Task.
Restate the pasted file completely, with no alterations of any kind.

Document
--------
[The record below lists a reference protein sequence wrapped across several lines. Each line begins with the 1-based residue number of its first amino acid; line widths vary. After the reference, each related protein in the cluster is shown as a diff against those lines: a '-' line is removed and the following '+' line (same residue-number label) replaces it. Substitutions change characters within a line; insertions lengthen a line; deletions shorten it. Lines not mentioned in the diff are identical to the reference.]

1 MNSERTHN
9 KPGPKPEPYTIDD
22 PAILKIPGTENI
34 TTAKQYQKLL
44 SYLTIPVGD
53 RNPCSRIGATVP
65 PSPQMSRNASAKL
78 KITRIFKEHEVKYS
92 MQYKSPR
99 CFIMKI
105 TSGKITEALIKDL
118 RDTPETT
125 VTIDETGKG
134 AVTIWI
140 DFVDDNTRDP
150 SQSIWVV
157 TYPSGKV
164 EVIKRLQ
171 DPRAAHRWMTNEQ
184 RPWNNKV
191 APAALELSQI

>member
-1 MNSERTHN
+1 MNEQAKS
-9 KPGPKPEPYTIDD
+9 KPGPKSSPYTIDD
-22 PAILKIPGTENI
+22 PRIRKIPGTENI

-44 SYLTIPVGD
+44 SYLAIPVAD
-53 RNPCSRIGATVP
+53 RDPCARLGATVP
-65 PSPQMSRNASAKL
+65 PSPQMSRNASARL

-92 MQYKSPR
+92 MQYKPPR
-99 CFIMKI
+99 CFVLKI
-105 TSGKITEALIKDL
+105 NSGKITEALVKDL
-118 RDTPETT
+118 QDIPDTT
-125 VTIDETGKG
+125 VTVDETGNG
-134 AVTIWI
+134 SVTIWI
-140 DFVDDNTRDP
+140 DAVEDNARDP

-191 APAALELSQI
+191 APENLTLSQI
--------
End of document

[The record below lists a reference protein sequence wrapped across several lines. Each line begins with the 1-based residue number of its first amino acid; line widths vary. After the reference, each related protein in the cluster is shown as a diff against those lines: a '-' line is removed and the following '+' line (same residue-number label) replaces it. Substitutions change characters within a line; insertions lengthen a line; deletions shorten it. Lines not mentioned in the diff are identical to the reference.]

1 MNSERTHN
9 KPGPKPEPYTIDD
22 PAILKIPGTENI
34 TTAKQYQKLL
44 SYLTIPVGD
53 RNPCSRIGATVP
65 PSPQMSRNASAKL
78 KITRIFKEHEVKYS
92 MQYKSPR
99 CFIMKI
105 TSGKITEALIKDL
118 RDTPETT
125 VTIDETGKG
134 AVTIWI
140 DFVDDNTRDP
150 SQSIWVV
157 TYPSGKV
164 EVIKRLQ
171 DPRAAHRWMTNEQ
184 RPWNNKV
191 APAALELSQI

>member
-1 MNSERTHN
+1 MNEQAKS
-9 KPGPKPEPYTIDD
+9 KPGPKSSPYTIDD
-22 PAILKIPGTENI
+22 PRIRKIPGTENI

-44 SYLTIPVGD
+44 SYLAIPVAD
-53 RNPCSRIGATVP
+53 RDPCARLGATVP
-65 PSPQMSRNASAKL
+65 PSPQMSRNASARL

-92 MQYKSPR
+92 MQYKPPR
-99 CFIMKI
+99 CFVLKI
-105 TSGKITEALIKDL
+105 NSGKITEALVKDL
-118 RDTPETT
+118 QDIPDTT
-125 VTIDETGKG
+125 VTVDETGNG
-134 AVTIWI
+134 SVTIWI
-140 DFVDDNTRDP
+140 DAVEDNARDP

-191 APAALELSQI
+191 APENLTLSQI